His visitor did not reply. Instead he said, "Judah, I'd like to see your quarters inside, may I?"

"Sartin sure you may. Right this way. Look out for the rocks in the channel," indicating the brick floor beneath the lattice. "Two or three of them bricks stick up more'n they ought to. Twice since I've been here the stem of one of my boots has fetched up on them bricks and I've all but pitch-poled. Take your time, Cap'n Sears, take your time. Here, lean on my shoulder, I'll pilot you."

The captain smiled. "Much obliged, Judah," he said, "but I shan't need your shoulder. There aren't any stairs to climb, are there? Stair climbin' is too much for me yet awhile. Perhaps it will always be. I don't know."

The tone in which he uttered the last sentence caused his companion to turn his head and regard him with concern.

"Sho, sho, sho!" he exclaimed, hastily. "What kind of talk's that, Cap'n! I'll live to see you shin up and hang your hat on the main truck yet.... There, here's the galley. Like it, do you?"

The "galley" was, of course, the kitchen. It was huge and low and very old-fashioned. Also it was, just now, spotlessly clean. From it opened the woodshed, and toward the front, the dining room.

"I don't eat in here much," observed Judah, referring to the dining room. "Generally mess in the galley. Comes more natural to me. The settin' room, and back parlor and front parlor are out for'ard yonder. Come on, Cap'n Sears."

The captain shook his head. "Never mind them just now," he said. "I want to see the bedrooms, those you use, Judah. That is, unless they're up aloft."

"No, no. Right on the lower deck, both of 'em. Course there _is plenty more up aloft, but, as I told you, I never bother 'em. Here's my berth," opening a door from the sitting room. "And here's what I call my spare stateroom. I keep it ready for comp'ny. Not that I ever have any, you understand."

Judah's bedroom was small and snug. The "spare stateroom" was a trifle larger. In both were the old-fashioned mahogany furniture of our great-grandfathers. Mr. Cahoon apologized for it.

"Kind of old-timey stuff down below here," he explained. "Just common folks used these rooms, I judge likely. But you'd ought to see them up on the quarter deck. There's your high-toned fixin's! Marble tops to the bureaus and tables and washstands, and fruit--peaches and pears and all sorts--carved out on the headboards of the beds, and wreaths on the walls all made out of shells, and--and kind of brass doodads at the tops of the window curtains. Style, don't talk!... Sort of a pretty look-off through that deadlight, ain't there, Cap'n Sears? Seems so to me."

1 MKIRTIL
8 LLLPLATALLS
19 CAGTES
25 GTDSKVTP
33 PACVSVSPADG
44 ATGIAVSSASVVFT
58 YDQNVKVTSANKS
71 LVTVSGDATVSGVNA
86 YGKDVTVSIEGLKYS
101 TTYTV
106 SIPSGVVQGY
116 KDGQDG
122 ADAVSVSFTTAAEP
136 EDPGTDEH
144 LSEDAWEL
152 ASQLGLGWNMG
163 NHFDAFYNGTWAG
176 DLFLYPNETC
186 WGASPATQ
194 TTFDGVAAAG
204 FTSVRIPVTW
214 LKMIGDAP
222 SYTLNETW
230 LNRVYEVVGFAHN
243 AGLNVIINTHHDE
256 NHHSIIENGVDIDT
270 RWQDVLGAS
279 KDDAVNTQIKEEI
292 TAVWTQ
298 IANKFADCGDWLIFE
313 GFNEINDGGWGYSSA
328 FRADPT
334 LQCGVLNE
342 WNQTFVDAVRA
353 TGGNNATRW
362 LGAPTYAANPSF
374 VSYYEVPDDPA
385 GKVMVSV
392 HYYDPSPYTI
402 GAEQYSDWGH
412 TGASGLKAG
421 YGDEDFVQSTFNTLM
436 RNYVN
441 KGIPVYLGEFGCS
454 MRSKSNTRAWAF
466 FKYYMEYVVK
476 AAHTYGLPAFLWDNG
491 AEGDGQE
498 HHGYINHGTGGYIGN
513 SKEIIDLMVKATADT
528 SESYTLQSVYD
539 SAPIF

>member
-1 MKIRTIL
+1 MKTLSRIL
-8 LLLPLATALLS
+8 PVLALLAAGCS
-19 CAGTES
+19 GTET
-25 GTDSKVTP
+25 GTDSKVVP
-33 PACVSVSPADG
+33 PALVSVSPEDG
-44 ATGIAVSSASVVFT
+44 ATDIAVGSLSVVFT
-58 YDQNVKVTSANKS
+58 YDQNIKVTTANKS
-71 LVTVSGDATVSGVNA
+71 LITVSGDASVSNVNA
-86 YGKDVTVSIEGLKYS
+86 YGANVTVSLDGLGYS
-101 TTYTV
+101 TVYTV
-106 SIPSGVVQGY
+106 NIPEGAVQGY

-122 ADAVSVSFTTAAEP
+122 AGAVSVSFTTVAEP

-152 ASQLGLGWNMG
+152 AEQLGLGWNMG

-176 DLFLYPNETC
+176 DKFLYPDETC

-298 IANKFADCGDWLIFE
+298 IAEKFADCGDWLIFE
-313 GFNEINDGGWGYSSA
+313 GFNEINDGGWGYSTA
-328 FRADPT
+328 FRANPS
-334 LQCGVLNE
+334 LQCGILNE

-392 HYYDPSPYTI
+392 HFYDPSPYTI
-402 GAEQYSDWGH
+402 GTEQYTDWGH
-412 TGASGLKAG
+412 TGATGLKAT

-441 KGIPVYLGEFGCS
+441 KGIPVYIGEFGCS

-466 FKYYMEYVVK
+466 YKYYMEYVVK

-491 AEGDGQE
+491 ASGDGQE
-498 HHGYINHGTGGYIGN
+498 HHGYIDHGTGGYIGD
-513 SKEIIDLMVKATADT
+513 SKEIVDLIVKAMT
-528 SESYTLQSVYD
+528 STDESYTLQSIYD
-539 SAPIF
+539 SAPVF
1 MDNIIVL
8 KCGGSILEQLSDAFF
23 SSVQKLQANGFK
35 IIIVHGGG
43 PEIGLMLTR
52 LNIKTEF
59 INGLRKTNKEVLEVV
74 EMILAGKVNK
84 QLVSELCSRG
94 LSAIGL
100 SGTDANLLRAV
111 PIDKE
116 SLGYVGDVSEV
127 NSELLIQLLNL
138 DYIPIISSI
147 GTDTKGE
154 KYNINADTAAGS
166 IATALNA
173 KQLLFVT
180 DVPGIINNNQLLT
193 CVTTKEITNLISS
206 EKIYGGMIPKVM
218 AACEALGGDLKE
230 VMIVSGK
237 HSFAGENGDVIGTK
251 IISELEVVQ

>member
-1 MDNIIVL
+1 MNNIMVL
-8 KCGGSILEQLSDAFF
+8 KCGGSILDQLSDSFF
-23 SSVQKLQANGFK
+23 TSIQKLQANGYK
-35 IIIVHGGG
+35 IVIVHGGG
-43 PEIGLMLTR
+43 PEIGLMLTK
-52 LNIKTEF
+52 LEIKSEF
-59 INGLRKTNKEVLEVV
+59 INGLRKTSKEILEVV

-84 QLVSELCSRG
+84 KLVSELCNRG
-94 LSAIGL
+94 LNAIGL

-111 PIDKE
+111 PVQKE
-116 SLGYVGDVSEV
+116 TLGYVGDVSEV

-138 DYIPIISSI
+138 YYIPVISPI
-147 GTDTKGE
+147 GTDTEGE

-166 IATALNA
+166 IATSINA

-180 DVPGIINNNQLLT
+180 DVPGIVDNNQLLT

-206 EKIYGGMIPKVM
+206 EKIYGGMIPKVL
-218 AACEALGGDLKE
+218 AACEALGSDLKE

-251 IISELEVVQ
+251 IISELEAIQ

Kendrick had raised the window shade of the spare stateroom and was looking out. The view extended across the rolling hills and little pine groves and cranberry bogs, to the lower road with its white houses and shade trees. And beyond the lower road were more hills and pines, a pretty little lake--Crowell's Pond, it was called--sand dunes and then the blue water of the Bay. The captain looked at the view for a few moments, then, turning, looked once more at the room and its furniture.

"So you've never had a passenger in your spare stateroom, Judah?" he asked.

"Nary one, not yet."

"Expectin' any?"

"Nary one. Don't know nobody to expect."

"But you think it would be all right if you did have some one? Your er--owner--young Minot, I mean, wouldn't object?"

"Object! No, no. He told me to. 'I should think you'd die livin' here alone,' he says. 'Why don't you take a boarder? I would if I was you.'"

Sears Kendrick stopped looking at the room and its furniture and turned his gaze upon his former cook.

"Take a boarder?" he repeated. "Did Ogden Minot tell you to take a boarder? And do you think he meant it?"

"Sartin sure he meant it. He don't care what I do--in reason, of course."

"Humph!... Well, then, Judah, why don't you take one?"

"Eh? Take one what? A boarder? Who'd I take, for thunder's sakes?"

Captain Kendrick smiled.

"Me," he said.

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Fair Harbor: A Novel - Chapter 3 Fair Harbor: A Novel - Chapter 3

Fair Harbor: A Novel - Chapter 3
CHAPTER IIIFor the half hour which followed the captain's utterance of that simple little word, "Me," exclamation, protestation and argument heated and unwontedly disturbed the atmosphere of the Minot spare stateroom and when the discussion adjourned there, of the little back yard. The old white horse, left to himself and quite forgotten, placidly meandered on until he reached a point where he could reach the tender foliage of a young pear tree which leaned over the wall toward him. Then, with a sigh of content, he proceeded to devour the tree. No one paid the least attention to him. Captain Kendrick,

Fair Harbor: A Novel - Chapter 1 Fair Harbor: A Novel - Chapter 1

Fair Harbor: A Novel - Chapter 1
CHAPTER I"Hi hum," observed Mr. Joel Macomber, putting down his knife and fork with obvious reluctance and tilting back his chair. "Hi hum-a-day! Man, born of woman, is of few days and full of--of somethin', I forget what--George, what is it a man born of woman is full of?" George Kent, putting down his knife and fork, smiled and replied that he didn't know. Mr. Macomber seemed shocked. "_Don't know?_" he repeated. "Tut, tut! Dear me, dear me! A young feller that goes to prayer meetin' every Friday night--or at least waits outside the meetin'-house door every Friday night--and yet he